Posture Matters

There is a painting which hangs in the offices of Good Shepherd’s. The year is 1955. Painted is the celebrating priest during the Eucharistic Prayer as he elevates the consecrated host. It’s interesting to note that women are on one side of the church and men on the other. More interesting, however, is that there are some people in the middle aisle. They are on their knees and prostrate themselves to the point that they appear to be laying. Is it a sign of reverence or humility?

Jesus Prayed

As a sign of humili­ty, Jesus went down on his knees and prayed. St. Paul wrote (1 Tim 2:8) that, “it is my wish, then, that in every place the men should pray, lifting up holy hands, without anger or argument.” We de­monstrate our reverence for God by the way we live our lives.

Several weeks ago I wrote an article entitled, “Meeting Jesus in the Eucharist”. During my re­search I read a testimony from a Muslim who said that if he believed the Eucharist was the Body of Christ he would crawl on his belly to receive it. This made me think about our body language in the church and during Mass. Traditions vary from country and cultures even from parishes, but what is the correct way to pray and worship? Studies have shown that 70-95% of communication is non-verbal. What does our posture and body lan­guage say about our spiritual communication?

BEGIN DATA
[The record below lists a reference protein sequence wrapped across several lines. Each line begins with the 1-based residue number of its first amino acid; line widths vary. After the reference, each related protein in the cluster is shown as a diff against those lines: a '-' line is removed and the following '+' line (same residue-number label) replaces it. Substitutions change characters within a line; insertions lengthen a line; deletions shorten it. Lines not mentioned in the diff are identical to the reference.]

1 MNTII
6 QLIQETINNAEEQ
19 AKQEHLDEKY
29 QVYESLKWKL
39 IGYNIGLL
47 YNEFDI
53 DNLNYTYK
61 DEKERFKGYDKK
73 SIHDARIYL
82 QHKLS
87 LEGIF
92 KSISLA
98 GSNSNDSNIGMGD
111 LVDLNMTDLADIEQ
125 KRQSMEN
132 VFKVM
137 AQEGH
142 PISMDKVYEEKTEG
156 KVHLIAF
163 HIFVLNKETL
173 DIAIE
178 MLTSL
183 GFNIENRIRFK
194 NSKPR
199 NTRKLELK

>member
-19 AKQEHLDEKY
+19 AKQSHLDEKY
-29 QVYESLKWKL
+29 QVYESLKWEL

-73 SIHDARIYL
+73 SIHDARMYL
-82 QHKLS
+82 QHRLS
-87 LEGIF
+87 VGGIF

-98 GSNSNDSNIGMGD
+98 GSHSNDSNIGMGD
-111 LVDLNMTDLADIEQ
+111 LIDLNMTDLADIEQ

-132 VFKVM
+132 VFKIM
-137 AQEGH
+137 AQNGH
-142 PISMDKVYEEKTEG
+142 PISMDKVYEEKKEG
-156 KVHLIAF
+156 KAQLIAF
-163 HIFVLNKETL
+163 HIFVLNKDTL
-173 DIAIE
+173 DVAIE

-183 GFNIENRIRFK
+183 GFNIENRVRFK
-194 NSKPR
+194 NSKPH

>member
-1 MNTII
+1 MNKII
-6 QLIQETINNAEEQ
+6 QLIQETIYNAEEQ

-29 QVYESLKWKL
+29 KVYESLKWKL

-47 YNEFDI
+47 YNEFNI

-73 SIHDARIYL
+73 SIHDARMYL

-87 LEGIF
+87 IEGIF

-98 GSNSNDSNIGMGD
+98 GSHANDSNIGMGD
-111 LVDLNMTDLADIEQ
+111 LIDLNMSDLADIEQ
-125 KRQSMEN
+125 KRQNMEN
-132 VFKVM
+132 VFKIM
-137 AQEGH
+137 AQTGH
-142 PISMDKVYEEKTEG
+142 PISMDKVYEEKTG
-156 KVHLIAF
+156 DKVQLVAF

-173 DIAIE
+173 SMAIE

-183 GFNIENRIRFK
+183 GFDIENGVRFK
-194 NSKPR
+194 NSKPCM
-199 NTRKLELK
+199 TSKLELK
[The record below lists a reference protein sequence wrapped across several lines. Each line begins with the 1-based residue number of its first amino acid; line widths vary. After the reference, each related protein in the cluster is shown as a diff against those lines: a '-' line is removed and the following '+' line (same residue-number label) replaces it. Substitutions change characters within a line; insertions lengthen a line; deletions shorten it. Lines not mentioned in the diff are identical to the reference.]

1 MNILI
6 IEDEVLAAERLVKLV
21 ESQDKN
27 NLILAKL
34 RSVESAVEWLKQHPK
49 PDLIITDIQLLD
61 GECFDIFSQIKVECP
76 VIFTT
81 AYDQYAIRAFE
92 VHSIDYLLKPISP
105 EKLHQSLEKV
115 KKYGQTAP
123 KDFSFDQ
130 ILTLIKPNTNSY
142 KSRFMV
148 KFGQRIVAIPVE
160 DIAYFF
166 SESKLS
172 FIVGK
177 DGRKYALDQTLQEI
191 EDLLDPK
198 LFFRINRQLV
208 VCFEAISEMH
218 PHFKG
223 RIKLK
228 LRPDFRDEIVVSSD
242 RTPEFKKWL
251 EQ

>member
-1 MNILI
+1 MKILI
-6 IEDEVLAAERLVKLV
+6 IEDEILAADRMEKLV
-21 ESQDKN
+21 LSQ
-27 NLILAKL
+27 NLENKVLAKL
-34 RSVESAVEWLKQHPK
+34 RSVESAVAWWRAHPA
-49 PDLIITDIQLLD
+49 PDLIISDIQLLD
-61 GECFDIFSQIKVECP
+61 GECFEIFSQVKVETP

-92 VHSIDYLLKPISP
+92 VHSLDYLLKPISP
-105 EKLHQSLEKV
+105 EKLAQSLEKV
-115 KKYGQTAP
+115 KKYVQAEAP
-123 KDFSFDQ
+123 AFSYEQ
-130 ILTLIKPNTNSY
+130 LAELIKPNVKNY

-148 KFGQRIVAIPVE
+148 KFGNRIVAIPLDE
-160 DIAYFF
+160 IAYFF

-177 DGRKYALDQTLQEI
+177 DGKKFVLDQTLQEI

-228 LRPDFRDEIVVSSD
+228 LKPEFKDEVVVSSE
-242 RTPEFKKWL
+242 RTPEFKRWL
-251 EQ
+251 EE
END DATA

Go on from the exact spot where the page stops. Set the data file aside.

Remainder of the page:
I decided to answer my own question by going into the church. The simplicity of Good Shepherd’s is the perfect setting to house our rather large Je­sus. I have sat, knelt and even prostrated myself in front of it but on this day I stood in front of the Risen Christ with his outstretched arms. As the sun shined through the stained glass windows I felt the warmth of Jesus’ healing hands. He wel­comed me and I was enveloped in his love. Whe­ther we sit, kneel or prostrate ourselves, Jesus takes the broken and lonely by the hand as says, “Rise and go, your faith has made you well.”